WASHINGTON — Hundreds gathered outside of the White House Friday as part of the international Lights for Liberty vigils in response to President Trump's policies on immigration.

Led by the executive director for Washington D.C.'s CASA, or Court Appointed Special Advocates, the crowd chanted "Are we going to fight back? Yes!"

Upwards of 700 cities around the world joined in the protests against what the founding group calls "the inhumane condition of migrants."

24-year-old undocumented immigrant, Gerson Quinteros said he knows those conditions all too well. He said he started his life in America 15 years ago in an ICE holding cell.

Quinteros at 9
Gerson Quniteros

"I immigrated here when I was nine years old after my grandmother had died and was coming here to reunite with my mom," said Quinteros. "Once I crossed the river, the border, I was detained by immigration. I was put in a white van and taken to the facility, and there I remember it being really cold and just seeing the cement bench in it and having a tiny little wall which was the bathroom behind it and being asked a lot of questions, and I was so scared.”

Another undocumented immigrant from El Salvador, Jorge Benitez-Perez cheered him on from the crowd, as he thought about his own family's scrape with ICE.

He said a local police officer turned over his mom to ICE in 2018.

Benitez-Perez family
Jorge Benitez-Perez

“I was obviously scared, thinking she’d be deported, because she had that civil violation, because it was up to that ICE agent whatever he wanted to do," said Benitez-Perez.

He said CASA helped his mom get a stay of removal until a judge decides if she will be deported in September.

For years, CASA has helped educate the immigrant community on their rights and said that recently the group has been working with local law enforcement to make sure they don't help ICE.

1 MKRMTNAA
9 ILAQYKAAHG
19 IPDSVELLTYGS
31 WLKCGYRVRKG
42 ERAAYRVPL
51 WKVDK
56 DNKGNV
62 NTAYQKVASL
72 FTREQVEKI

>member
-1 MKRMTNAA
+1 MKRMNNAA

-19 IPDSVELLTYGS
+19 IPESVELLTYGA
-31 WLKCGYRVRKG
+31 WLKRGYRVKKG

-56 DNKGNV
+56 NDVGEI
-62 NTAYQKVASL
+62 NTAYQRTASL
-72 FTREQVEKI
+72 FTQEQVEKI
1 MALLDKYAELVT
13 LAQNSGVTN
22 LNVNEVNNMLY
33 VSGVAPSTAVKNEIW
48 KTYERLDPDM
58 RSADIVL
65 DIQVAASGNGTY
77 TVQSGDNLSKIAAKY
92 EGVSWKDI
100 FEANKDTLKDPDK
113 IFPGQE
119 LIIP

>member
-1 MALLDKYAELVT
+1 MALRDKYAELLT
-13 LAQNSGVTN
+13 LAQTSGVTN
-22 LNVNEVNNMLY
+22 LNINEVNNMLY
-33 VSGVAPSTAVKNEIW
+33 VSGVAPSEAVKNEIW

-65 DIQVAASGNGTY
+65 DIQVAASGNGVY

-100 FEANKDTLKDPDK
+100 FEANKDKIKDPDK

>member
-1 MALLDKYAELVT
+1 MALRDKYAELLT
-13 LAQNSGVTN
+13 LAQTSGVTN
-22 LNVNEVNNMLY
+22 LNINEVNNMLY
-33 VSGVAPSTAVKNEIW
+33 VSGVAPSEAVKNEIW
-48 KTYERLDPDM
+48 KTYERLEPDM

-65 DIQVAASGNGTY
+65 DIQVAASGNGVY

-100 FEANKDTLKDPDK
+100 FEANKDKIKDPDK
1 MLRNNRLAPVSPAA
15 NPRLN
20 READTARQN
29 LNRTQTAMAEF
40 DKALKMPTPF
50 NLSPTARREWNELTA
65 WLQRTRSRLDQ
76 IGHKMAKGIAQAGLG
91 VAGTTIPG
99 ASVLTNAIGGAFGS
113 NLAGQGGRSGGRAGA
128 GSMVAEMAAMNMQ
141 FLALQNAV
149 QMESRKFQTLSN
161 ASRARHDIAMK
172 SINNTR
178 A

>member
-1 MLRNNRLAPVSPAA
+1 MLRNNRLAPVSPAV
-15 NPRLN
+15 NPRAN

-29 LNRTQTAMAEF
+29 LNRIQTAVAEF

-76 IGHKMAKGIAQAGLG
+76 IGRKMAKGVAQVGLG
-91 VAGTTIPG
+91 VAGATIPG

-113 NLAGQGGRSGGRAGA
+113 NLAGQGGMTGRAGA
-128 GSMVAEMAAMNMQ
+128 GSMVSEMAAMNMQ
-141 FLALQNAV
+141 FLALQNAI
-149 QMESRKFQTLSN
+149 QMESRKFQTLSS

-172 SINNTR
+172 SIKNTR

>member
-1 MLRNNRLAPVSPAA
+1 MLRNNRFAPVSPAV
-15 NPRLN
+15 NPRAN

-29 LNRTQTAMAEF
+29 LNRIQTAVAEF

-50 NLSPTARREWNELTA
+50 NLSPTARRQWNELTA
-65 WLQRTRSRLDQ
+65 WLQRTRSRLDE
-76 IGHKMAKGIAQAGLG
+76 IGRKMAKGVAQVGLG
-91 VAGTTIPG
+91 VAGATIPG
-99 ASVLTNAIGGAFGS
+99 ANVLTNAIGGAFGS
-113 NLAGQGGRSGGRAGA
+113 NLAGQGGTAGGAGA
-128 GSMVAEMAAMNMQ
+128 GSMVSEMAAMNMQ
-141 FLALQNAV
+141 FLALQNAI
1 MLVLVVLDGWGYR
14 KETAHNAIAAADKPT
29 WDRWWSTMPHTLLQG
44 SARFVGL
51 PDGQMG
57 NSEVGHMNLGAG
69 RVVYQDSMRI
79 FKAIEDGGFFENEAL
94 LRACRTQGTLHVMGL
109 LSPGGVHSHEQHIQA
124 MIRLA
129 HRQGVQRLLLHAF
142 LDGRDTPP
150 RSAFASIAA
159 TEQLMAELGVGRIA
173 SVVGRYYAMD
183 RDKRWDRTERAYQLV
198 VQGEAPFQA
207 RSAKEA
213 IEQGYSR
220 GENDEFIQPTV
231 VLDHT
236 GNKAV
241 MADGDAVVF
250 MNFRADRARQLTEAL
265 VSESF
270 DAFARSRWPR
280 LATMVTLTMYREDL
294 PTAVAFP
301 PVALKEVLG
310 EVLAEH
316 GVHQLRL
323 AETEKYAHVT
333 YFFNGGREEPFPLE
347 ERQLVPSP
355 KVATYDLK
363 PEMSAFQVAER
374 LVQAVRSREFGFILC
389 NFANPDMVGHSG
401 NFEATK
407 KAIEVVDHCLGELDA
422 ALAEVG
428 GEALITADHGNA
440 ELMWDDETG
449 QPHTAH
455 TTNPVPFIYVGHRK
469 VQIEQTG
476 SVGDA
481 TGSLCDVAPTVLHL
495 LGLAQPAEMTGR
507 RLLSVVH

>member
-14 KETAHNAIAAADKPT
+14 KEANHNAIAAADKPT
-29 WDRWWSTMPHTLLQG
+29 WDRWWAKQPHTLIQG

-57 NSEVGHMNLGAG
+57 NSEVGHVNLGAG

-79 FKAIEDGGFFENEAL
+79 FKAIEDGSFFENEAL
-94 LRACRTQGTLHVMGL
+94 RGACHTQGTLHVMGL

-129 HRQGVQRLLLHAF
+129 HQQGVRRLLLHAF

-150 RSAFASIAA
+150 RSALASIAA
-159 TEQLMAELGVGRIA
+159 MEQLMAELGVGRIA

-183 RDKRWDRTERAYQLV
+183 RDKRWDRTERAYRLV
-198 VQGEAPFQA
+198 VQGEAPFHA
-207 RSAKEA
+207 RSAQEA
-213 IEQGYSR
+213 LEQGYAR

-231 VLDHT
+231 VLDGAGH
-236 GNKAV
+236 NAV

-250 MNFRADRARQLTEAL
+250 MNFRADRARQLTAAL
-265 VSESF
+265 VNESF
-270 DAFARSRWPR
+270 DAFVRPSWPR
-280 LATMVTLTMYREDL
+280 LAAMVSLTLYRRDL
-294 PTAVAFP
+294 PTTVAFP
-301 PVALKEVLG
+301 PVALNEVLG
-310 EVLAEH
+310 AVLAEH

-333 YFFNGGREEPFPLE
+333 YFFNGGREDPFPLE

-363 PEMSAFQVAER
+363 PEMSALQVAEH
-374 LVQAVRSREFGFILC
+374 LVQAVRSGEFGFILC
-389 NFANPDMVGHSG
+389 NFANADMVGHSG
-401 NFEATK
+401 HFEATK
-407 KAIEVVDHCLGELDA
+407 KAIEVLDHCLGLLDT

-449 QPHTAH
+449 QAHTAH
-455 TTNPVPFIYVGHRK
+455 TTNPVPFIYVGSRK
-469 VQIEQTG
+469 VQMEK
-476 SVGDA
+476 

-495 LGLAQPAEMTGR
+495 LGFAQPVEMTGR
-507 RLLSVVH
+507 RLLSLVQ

“I feel, like, scared every day. I don’t know what to do, but I know with my community I’m in strength," said Quinteros. "I feel safe with my community. I feel protected by my community, like this."

Multiple law enforcement agencies, including DC Police have said they will NOT be assisting ICE.

RELATED: Prince George's police chief orders officers to quit helping ICE in civil cases

Arlington County Police issued the following statement Friday: The role of Arlington County law enforcement is to keep our community safe, not to enforce federal immigration laws.

You can find more information about the department's policy here.

Marriott hotels and Choice Hotels International also said their chains would not assist ICE.

Marriott: “Marriott International has had no indication that any of our hotels have been contacted by the U.S. government to be used to detain individuals. Our hotels are not configured to be detention facilities, but to be open to guests and community members as well. While we have no particular insights into whether the U.S. government is considering the use of hotels to aid in the situation at the border, Marriott has made the decision to decline any requests to use our hotels as detention facilities.”

Choice: "We are not aware that any of our franchised hotels, all of which are independently owned and operated, are being asked to serve as detention facilities. We do not believe hotels should be used in this way and will decline any requests to do so. We ask that our franchised hotels only be used for their intended purpose, which is to provide travelers with a welcoming hotel room."

The following hotlines are available to provide assistance to immigrants:

CASA: 1-866-678-2272 (24 hours/day; 24 hors/dia)

Sanctuary DMV: 202-335-1183 (7 days/week - 7 dias/semana, 9am-9pm)

United We Dream: 1-844-363-1423 (Monday-Friday/lunes-viernes, 6am-9pm)

CAIR Coalition: 202-331-3329 (Monday-Friday/lunes-viernes, 9am-5pm)

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